The banks of Estonia have united under an anti-money laundering (AML) initiative created by regtech startup Salv; together preventing a laundered €3milion from reaching its final destination.
Under Salv’s initiative, the AML Bridge Estonia Pilot (‘the Pilot’) consolidated all Estonian banks into one fincrime intelligence sharing platform.
AML Bridge works by helping banks exchange and enrich data on bad actors, thereby enabling financial institutions to strengthen their respective AML efforts.
Participating banks include Swedbank, SEB, Luminor, LHV, Bigbank, Citadele, OP Bank, Coop, TBB and Inbank. The participating banks partnered with Salv to create an information and data exchange platform, AML Bridge.
AML Bridge significantly cut the time required to handle cases and to date, more than 1200 collaborative investigations have been undertaken within three different use cases – AML, fraud and sanctions.
The objective of the initiative is to help financial institutions fight financial crime more effectively.
As the web-based platform is encrypted and fully compliant with the latest data protection regulations, AML Bridge legally and securely facilitates the cooperation between financial institutions across borders and legal jurisdictions so that transnational criminal networks can be tackled more holistically.
Estonia’s Financial Supervision and Resolution Authority (FSA), Data Protection Inspectorate (DPI) and Financial Intelligence Unit (FIU) have all pledged their support towards the initiative.
Salv reports that it has seen the use cases for sanctions more than double in the past few months. Under the current compliance practices, less than one to two per cent of criminal cash is successfully intercepted.
Financial institutions have traditionally worked alone when dealing with this task, without the ability to securely and quickly exchange information on suspicious transactions and customers to better stop criminals and their criminal money.
Following the success of the pilot, all the participating banks have decided to continue using the AML Bridge.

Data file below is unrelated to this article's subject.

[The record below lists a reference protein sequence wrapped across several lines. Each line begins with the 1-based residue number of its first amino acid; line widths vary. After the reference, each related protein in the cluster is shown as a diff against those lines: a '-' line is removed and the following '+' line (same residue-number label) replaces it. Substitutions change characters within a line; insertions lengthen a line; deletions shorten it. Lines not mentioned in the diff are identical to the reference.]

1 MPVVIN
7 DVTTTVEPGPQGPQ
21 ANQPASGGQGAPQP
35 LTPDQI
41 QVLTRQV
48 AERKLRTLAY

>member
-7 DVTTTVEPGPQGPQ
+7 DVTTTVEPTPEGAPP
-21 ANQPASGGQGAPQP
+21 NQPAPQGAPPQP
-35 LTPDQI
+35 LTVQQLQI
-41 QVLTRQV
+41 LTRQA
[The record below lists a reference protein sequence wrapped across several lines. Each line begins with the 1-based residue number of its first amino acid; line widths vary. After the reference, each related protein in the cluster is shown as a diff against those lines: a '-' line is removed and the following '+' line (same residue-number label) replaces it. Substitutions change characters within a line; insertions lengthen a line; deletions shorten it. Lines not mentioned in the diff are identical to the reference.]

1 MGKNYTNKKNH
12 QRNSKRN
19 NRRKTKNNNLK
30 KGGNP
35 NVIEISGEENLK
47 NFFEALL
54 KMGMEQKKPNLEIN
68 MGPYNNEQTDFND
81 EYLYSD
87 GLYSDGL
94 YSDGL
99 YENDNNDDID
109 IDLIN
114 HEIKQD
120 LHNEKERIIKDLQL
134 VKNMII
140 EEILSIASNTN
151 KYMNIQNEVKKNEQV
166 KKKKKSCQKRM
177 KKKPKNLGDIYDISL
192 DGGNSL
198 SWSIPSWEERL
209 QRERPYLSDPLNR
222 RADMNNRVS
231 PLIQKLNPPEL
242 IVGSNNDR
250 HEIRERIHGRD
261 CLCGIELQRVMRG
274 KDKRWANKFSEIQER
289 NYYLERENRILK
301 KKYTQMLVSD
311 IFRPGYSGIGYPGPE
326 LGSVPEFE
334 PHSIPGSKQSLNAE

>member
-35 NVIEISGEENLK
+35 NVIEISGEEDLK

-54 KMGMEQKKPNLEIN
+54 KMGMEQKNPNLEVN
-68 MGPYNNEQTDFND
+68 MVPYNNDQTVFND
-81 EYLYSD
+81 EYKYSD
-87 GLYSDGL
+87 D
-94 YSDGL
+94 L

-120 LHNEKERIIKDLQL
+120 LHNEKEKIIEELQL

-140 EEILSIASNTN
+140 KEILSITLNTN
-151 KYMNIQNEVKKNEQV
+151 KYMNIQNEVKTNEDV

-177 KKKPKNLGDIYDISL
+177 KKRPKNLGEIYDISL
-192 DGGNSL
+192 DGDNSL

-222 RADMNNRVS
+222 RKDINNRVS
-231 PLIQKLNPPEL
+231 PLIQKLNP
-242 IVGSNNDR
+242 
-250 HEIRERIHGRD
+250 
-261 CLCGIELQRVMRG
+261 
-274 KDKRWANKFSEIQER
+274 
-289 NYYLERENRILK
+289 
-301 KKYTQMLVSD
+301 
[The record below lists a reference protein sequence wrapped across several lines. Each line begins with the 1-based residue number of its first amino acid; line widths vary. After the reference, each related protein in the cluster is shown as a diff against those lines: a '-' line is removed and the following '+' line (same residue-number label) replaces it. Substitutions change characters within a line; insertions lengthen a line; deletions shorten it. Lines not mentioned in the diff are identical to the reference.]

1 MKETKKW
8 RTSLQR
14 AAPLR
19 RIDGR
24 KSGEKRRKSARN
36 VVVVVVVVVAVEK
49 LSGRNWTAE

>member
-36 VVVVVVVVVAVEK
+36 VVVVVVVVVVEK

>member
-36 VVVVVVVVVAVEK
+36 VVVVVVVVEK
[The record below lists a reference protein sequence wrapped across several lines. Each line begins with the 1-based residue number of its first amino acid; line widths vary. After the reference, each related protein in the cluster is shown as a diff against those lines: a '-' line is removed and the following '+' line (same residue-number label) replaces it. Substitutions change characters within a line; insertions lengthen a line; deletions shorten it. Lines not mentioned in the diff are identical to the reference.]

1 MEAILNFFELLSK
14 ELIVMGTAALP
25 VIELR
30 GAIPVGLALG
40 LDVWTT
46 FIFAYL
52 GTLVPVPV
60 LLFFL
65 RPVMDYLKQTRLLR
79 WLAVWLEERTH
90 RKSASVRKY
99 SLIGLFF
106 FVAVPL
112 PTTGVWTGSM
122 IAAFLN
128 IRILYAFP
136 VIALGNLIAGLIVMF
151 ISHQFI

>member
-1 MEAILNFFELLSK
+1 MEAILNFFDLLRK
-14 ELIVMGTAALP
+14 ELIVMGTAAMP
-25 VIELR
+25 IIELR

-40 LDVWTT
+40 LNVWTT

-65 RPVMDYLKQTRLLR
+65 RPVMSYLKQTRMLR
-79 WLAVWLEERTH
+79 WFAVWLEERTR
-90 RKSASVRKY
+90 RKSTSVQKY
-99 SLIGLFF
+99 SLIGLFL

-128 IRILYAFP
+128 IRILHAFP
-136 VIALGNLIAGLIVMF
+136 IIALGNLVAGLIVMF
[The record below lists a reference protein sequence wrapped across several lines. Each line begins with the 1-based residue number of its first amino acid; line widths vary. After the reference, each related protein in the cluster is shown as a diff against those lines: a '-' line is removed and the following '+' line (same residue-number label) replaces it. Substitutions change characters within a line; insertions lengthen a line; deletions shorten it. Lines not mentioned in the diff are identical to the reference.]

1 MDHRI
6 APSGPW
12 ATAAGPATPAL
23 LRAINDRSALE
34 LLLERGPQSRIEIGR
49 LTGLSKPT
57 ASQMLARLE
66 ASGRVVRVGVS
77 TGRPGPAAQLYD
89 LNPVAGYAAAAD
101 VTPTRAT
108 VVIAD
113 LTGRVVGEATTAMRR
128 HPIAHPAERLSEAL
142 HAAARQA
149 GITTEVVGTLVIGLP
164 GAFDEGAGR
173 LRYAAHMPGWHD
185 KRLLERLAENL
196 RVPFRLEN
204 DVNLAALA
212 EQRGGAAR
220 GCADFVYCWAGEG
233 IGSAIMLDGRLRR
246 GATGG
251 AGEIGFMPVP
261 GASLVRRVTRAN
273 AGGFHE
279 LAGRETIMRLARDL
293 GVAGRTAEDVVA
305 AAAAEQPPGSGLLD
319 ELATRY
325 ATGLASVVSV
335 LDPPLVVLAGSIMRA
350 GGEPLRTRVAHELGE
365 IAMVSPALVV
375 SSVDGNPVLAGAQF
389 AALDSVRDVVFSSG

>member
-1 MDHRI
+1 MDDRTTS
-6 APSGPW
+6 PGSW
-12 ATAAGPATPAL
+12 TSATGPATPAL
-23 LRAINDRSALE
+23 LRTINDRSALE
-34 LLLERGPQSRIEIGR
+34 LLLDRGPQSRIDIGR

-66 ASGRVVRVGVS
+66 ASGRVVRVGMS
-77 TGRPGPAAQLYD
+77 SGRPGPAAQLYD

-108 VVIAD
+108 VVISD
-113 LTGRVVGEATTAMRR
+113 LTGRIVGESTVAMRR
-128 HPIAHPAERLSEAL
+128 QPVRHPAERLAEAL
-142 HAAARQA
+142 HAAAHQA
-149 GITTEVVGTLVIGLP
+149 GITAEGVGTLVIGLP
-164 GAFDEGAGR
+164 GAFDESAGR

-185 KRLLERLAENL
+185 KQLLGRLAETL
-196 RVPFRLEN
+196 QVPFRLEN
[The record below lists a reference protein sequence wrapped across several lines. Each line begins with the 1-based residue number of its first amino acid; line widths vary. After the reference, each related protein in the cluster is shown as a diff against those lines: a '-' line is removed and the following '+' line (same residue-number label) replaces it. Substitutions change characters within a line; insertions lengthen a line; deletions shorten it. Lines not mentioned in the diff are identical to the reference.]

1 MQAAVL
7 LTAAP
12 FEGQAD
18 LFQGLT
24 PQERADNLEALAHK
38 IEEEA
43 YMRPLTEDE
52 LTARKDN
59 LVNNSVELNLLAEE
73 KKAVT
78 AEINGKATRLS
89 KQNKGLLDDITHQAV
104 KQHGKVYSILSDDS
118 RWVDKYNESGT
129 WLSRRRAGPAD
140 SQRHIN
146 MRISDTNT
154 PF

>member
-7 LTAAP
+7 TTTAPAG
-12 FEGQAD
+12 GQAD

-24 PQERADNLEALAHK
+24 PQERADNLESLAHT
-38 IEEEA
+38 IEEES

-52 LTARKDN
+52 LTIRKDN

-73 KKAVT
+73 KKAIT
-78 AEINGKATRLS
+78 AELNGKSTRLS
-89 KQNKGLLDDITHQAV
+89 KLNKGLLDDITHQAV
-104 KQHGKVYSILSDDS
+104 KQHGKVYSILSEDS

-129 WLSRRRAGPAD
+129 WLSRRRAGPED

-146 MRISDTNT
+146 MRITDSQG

Members in Estonia are already inviting financial institutions from other countries to join the network, based on where they see high-volume trends of suspicious behaviour occurring.
AML Bridge will expand into further markets, with Salv to now include members from outside the traditional banking sector; including the onboarding of its first crypto fintech.
The company has also reported that it is in discussions with investment companies and pension funds.
Further development will see the platform become more multilateral, automated, proactive and able to handle large-scale data exchange in real-time.
Taavi Tamkivi, CEO and co-founder of Salv, said: “This initiative proves that an inter-institutional AML tactical data exchange is legally, operationally, and technically possible. It is taking place today, with live customer information exchanged at this very moment.
“Even amongst the early phase network from Estonia, the banks are preventing financial crime cases in the value of €50,000 to 100,000 per week. This is extremely relevant today as in recent weeks, we’ve seen sanctions-related investigations through AML Bridge more than double.
“Which shows just how important industry-wide collaboration is, not just to stop fraudsters exploiting the financial system, but also oligarch regimes conducting wars.”
The full findings of the pilot can be found in the company’s March 2022 whitepaper ‘AML Bridge – building the new standard in AML/CTF.’